Americans are noted for their impatience. Many have grown up watching huge problems resolved in an hour's time on a television show, or at most through a pair of two-hour specials. So some get the notion that we are endowed with a push-button that works miracles with ease.
We already are seeing and hearing from fellow citizens at all levels who think that, because there was a major governmental shakeup following the recent elections, we can expect all sorts of problems to be solved speedily. That's not the way life is.
Despite the best of intentions by both victory-flushed Democrats and uneasy, ruffled Republicans, it is going to take time to change the courses that so many want altered. The departure of Secretary of Defense Donald Rumsfeld might be a sizable factor in reassessing our involvement in Iraq, but there are countless issues to consider and great need for statesmanship and compromise by both major parties and President George W. Bush.
The current Congress personnel is the same as it was before the voting. Jockeying for U.S. House leadership races already has exposed divisions in both parties. Those who managed to oust incumbents don't even take their seats for a while, and there is little likelihood that all interim dealings will be selfless and magnanimous.
Before the elections, Republican practices and policies were assailed by the "outs," who claimed they could devise better answers to our problems. Now the pressure is on the newcomers to justify their support. It behooves the losers to try to do the right rather than the political thing.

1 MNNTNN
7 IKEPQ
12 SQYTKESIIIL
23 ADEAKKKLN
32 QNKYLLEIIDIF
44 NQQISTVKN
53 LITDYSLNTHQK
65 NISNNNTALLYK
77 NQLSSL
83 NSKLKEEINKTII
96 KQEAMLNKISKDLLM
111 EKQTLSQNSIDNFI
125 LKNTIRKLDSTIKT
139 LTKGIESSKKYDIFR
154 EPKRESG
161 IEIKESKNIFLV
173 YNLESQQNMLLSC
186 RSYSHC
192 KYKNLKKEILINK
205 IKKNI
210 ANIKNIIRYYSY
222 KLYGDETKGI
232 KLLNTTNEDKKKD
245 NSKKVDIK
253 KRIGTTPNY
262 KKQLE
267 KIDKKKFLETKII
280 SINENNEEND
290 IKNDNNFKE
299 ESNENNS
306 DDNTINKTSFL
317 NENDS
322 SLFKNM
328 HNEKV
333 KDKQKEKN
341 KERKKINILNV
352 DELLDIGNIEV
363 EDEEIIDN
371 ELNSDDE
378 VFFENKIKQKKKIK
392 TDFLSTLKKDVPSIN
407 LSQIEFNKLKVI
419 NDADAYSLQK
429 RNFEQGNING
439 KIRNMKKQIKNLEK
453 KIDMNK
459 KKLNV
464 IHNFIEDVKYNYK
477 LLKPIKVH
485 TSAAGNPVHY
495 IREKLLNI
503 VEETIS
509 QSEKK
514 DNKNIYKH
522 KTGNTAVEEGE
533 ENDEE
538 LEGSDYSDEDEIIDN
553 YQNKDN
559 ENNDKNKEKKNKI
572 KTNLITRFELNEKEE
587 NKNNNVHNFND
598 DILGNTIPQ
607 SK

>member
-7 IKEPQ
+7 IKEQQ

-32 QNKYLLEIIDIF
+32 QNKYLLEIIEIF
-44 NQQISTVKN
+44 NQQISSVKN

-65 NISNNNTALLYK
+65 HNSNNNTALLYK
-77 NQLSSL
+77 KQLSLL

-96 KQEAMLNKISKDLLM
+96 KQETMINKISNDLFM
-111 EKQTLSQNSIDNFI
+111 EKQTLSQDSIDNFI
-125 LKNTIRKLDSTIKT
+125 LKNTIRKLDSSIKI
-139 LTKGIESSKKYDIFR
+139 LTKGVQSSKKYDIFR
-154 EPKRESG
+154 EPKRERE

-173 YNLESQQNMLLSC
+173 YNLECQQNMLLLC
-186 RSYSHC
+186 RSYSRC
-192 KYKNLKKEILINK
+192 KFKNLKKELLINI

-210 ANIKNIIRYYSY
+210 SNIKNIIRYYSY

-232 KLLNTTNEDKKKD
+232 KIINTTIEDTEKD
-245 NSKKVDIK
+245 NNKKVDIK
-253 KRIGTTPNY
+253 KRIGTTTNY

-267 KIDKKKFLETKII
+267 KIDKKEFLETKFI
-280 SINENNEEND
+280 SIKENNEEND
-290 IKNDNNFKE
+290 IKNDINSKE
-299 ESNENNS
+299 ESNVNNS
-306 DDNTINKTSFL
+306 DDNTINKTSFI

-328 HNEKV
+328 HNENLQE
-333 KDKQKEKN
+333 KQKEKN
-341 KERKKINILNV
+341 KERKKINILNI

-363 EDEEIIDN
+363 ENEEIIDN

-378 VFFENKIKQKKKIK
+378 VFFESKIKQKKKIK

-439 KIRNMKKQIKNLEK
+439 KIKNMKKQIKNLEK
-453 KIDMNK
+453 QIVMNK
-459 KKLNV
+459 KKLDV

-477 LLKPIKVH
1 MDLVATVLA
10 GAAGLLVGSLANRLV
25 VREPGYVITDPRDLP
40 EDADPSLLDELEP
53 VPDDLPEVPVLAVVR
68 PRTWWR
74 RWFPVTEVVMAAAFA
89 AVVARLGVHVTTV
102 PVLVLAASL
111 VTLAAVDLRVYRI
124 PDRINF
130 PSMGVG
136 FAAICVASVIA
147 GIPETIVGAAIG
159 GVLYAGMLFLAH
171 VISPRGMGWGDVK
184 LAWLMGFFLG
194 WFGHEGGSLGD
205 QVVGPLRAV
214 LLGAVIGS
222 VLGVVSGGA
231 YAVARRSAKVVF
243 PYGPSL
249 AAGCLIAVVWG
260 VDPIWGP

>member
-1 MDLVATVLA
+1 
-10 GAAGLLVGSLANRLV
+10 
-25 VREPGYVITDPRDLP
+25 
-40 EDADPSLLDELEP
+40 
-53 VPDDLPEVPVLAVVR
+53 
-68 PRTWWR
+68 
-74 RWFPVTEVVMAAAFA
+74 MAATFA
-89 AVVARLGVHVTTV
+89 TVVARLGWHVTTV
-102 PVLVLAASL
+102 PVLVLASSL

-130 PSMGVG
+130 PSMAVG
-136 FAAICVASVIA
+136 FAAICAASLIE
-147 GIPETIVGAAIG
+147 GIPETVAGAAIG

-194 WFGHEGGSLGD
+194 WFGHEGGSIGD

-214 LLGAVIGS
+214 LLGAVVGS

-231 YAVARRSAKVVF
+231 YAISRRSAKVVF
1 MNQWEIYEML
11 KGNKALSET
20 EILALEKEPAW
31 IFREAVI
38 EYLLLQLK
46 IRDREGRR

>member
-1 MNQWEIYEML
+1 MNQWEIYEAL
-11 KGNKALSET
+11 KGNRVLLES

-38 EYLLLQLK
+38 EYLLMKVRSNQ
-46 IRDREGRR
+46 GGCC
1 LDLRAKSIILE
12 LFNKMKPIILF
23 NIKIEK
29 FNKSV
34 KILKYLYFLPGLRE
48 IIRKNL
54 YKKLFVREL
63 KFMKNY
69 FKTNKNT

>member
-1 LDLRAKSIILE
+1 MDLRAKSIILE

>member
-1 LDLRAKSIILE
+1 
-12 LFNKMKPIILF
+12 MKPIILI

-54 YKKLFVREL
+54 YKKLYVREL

Analysts say the "turnover" by the electorate was not so much a vote FOR the challengers as a rejection of what has been going on in the war and the immoral and corrupt activity by some in Congress, often Republicans.
Nancy Pelosi, the House speaker-to-be, has promised "the most honest, the most open and the most ethical Congress in history." How many times have we heard some version of that pledge, and how often have we been disappointed?
There are not likely to be overnight solutions to our most important challenges; we will not be well-served by hair-trigger, harsh, hare-brained reactionaries. But there is a climate in which a great deal of needed and important things can be accomplished.
Congressional inhabitants need to look more and more "across the aisle" and see how they can accomplish what is best for America. President Bush needs to be flexible, listen to good advice, and become the catalyst for changes that need to be made. Big hurdles loom, but the climate is ripe for leaders to guide America back onto the track where it wants and needs to be.